Luck: Is it truly random, or can it be learned?

This article talks about whether or not luck is something that can not only be created, but learned as well.

The Gist of it:

With two groups of lucky and unlucky people, Richard Wiseman (the psychologist) did a quick test by having them count all the photographs in a newspaper he created.

The newspaper had a headline on the second page that said: “Stop counting, there are 43 photographs in the newspaper.

The lucky ones saw the message instantly, and took seconds to complete the task, while the unlucky ones spent significantly more time actually counting the photographs.

Furthermore, halfway through the newspaper, there was another message that said: “Stop counting and tell the experimenter that you’ve seen this to win Β£250.

Again, the unlucky ones were too focused on counting and missed the message, while the lucky ones received Β£250 each.

Maybe luck is not as random as we think

I’ve always believed that you can create your own luck, or at the very least, do as much as you can to set yourself up for luck.

Sure, there have been times when I’ve been extremely lucky, but I am not relying on the powers of the universe to hand me anything on a platter.

Take for example what I think is extremely good luck: getting or as BF put it “falling into the job” in the exact field and industry that suits me the best, without having to soul search for 30 years.

A lot of people call that lucky — being able to find a job you love to do, and wake up early every morning to go to, in anticipation of what’s to come.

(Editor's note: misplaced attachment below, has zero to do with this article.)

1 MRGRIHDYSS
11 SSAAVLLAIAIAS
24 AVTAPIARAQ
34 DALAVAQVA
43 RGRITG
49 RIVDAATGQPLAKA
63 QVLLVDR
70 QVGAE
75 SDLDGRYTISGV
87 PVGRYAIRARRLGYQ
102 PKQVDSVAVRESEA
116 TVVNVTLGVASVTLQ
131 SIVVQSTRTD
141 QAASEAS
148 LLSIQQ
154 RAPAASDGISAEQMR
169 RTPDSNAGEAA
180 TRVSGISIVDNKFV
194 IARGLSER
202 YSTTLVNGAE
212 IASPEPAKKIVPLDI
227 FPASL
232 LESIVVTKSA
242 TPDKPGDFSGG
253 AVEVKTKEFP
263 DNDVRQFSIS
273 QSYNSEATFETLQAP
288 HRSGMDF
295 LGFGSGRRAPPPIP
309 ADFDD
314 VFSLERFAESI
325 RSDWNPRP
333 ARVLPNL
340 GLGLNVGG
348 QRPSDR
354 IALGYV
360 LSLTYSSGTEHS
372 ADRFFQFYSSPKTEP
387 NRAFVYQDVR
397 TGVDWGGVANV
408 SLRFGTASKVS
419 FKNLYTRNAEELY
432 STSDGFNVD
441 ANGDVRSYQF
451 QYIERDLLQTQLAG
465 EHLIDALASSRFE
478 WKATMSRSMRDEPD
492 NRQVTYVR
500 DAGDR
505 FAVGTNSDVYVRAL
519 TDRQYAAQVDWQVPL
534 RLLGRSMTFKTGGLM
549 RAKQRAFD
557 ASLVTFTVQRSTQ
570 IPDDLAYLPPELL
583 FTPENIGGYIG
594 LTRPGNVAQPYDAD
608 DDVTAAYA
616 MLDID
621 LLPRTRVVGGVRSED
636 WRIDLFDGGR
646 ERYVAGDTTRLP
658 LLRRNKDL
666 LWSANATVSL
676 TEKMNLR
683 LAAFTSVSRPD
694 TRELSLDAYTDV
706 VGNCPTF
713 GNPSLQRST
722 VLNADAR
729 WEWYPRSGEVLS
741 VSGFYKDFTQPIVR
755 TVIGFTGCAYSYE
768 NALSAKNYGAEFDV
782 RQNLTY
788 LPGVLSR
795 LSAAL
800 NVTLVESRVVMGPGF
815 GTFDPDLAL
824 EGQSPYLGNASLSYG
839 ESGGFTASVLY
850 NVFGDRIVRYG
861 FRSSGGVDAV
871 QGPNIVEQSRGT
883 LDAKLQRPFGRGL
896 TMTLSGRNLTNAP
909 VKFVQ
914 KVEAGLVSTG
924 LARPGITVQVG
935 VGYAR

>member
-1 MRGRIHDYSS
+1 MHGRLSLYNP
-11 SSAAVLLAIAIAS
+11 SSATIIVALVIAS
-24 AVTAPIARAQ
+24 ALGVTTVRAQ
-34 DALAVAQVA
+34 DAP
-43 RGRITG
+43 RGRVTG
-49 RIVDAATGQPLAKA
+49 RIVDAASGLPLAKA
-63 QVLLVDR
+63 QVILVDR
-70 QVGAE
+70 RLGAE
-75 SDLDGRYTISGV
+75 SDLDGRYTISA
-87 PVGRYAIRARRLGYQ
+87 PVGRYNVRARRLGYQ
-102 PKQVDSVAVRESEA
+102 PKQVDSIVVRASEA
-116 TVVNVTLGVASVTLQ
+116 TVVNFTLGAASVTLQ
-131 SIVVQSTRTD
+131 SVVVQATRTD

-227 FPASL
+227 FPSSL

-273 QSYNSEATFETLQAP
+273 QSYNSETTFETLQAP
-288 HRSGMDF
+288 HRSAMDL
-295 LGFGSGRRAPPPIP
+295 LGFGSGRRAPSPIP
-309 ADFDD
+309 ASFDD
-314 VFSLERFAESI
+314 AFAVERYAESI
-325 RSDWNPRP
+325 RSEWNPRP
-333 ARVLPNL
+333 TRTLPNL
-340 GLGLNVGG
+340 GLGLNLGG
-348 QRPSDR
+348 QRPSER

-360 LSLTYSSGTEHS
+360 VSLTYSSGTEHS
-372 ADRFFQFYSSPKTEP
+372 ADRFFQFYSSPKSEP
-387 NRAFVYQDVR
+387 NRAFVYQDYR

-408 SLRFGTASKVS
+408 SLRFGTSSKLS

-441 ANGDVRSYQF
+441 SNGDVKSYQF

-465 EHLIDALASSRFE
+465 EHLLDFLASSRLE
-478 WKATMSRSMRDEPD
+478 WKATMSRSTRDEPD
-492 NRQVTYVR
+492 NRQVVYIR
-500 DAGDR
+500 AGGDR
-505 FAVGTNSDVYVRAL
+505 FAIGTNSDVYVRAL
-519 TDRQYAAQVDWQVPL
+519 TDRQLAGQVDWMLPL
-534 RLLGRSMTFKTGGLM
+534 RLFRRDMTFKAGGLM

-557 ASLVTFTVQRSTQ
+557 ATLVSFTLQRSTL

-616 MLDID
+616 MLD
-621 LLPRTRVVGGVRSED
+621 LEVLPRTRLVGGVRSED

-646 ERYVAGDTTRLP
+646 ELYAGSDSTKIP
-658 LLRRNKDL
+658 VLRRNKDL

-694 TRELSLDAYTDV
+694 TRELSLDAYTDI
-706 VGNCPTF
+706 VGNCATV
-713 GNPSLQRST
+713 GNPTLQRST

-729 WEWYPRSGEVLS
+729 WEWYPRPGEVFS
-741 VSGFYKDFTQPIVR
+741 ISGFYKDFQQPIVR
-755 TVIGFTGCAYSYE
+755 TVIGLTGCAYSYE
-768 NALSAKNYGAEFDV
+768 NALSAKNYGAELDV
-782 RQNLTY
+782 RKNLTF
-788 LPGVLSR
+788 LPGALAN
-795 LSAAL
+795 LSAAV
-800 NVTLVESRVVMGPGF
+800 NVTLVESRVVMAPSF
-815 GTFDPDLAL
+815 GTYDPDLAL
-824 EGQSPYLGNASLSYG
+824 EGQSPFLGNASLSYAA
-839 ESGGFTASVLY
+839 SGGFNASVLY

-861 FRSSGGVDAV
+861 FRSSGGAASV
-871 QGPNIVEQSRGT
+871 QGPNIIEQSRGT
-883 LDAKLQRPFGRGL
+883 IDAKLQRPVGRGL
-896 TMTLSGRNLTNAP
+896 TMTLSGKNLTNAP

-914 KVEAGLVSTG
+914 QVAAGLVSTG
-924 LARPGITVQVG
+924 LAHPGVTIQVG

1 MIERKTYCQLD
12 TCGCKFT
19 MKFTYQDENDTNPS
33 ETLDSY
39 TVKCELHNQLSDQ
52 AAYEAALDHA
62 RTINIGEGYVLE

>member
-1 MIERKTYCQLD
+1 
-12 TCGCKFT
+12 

(Sometimes I’m so eager, my brain wakes me up at 4:00 a.m., as evidenced by my recent tweets).

Many still don’t know what they want to do, or love to do. They just know that they hate what they’re doing and don’t know how to break the cycle.

But if we dig a little deeper here are some necessary conditions for my lucky break:

I studied and worked fairly hard during school to be able to get into a business school

I had an early aptitude and love for the computer — particularly online gaming and web designing, which helped me decide that I wanted to be in something tech-related

I also had to work full-time to help ease the pain of schooling, and started my own freelancing company when I was young

…..which showed favourably on my business school application (they wanted a well-rounded individual who had decent grades AND an entrepreneurial spirit)

Because I was in this particular business school, I had an opportunity to be hired by the alumni…

…the alumni chose this year as their first year to hire for the industry I am now in

I happened to make a decision based on how close I’d be to my family, and the rest is history.

Undoubtedly, luck intersperses out of the history of how I got into this job, but I’d like to believe that in every instance, I tried my best, and as a result, helped created the conditions for luckier opportunities.

How about rationality versus luck?

BF is the most rational person I know.

He times everything he cooks just so he knows how long it’ll take, he measures everything, he controls and sets the situation for all of the tasks he undertakes.

He even has PROCEDURES written down for everything.

Me, I’m really more an intuitive, fly-by-the-seat-of-my-pants sort of person.

I think things through, but I don’t go down to the details of everything, and a lot of times, I just say: “It sounds right” or “It feels good”, and I make a decision based on that.